So What Is Work Ethic?
It's easy to think that having a good work ethic is just about working hard.
There are lots of people that work hard and working hard is certainly part of it but it is much more than that includes reliability, dependability and impact on others. If it is your job to open up the store then obviously you need to be there on time to do so. I often see the guy who opens up the local coffee shop running down the road moments before he is due to open.
Whilst his determination to run to be on time is recognised, work ethic is also about reliability and dependability; it encompasses dedication and a sense of responsibility. That same coffee shop doesn’t need to just be open, but ready to go at the time of opening. Opening time is not the time to be putting on your apron and switching on the oven and the lights. In the same way the first meeting or phone call of the day is not the time to be eating your breakfast!
A good work ethic is therefore also about professionalism, quality of service and work output. It is easy to say, yet far more difficult to ensure, that the first customer of the day receives the same high level of service and experience as the last.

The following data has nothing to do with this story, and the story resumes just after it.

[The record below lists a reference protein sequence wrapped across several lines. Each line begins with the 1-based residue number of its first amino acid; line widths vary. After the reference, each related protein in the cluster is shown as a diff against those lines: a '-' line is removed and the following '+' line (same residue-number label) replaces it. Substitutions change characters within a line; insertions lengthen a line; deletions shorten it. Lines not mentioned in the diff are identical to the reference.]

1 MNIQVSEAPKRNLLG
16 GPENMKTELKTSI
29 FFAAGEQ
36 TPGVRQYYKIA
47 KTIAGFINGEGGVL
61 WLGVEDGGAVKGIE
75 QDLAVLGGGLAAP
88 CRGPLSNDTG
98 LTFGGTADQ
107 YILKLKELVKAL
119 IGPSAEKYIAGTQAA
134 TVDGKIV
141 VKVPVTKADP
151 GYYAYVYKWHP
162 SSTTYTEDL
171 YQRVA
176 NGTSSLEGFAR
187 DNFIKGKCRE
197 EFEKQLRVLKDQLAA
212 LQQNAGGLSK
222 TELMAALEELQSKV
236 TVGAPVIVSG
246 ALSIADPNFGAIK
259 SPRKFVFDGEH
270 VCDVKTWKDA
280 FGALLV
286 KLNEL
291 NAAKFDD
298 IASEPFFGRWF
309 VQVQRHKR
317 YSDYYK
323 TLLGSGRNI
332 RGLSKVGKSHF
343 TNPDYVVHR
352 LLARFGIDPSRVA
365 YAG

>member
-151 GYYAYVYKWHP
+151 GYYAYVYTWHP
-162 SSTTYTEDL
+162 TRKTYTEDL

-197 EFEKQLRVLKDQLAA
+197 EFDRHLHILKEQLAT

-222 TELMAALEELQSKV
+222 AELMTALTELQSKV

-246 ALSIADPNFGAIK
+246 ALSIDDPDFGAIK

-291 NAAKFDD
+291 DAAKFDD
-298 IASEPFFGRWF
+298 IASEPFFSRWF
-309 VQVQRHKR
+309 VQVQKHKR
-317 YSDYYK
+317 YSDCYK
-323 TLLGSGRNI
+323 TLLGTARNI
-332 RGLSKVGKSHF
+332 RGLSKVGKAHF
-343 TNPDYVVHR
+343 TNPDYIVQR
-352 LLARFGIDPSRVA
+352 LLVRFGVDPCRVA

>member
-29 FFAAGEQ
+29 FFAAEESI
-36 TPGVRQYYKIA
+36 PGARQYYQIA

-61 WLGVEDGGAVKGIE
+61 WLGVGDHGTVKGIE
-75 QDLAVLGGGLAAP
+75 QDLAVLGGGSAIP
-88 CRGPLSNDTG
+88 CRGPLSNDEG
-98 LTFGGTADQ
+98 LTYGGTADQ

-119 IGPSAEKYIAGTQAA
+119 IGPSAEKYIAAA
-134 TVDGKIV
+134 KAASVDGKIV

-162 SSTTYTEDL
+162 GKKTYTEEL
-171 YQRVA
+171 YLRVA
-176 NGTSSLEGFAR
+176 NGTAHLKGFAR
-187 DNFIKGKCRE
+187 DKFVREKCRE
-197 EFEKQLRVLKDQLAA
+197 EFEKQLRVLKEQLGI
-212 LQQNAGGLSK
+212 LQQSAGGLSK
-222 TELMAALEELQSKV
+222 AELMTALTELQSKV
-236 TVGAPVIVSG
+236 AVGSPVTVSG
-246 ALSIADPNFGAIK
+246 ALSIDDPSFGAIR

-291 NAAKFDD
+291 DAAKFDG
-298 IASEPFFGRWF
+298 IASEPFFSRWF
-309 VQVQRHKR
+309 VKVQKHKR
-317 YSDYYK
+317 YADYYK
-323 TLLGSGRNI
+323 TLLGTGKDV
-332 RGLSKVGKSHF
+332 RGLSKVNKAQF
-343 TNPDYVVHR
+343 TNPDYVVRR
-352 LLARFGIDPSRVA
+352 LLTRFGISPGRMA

Team working is also part of your work ethic, enabling and allowing others to do their job to the best of their ability because you have done yours on time and to standard. It is certainly not about you doing your job regardless and potentially to the detriment or delay of others doing theirs. Nobody wants to be correcting the spelling in your report or having to workaround something that got missed and cannot be recovered. This can be particularly important in the increasingly remote and flexible environment we now operate in.
For many years I was involved with a commercial cleaning company that used to clean newbuild houses. Whilst as much as possible work was scheduled so the same team would complete the cleaning process from start to finish, over a process which took a number of visits across a number of weeks this was not always possible. People without the correct work ethic were quickly highlighted against those who used to be proficient and conscientious. Certain team members would leave things unfinished or below standard if they knew they would not be the ones required to finish the job and deliver the end product of a sparkling new home. These people were clearly not good team workers but also lacked a sense of responsibility and respect to other members of staff which are other key aspects of your work ethic.
So work ethic is all about hard work but it is also being aware of the broad impact your work has on those around you.
Identify the people or teams that are impacted by your activity or lack of it and identify if your work is impacting or enhancing their ability to do theirs. Where possible do all you can to improve the impact you are having on overall output as a result of your activity.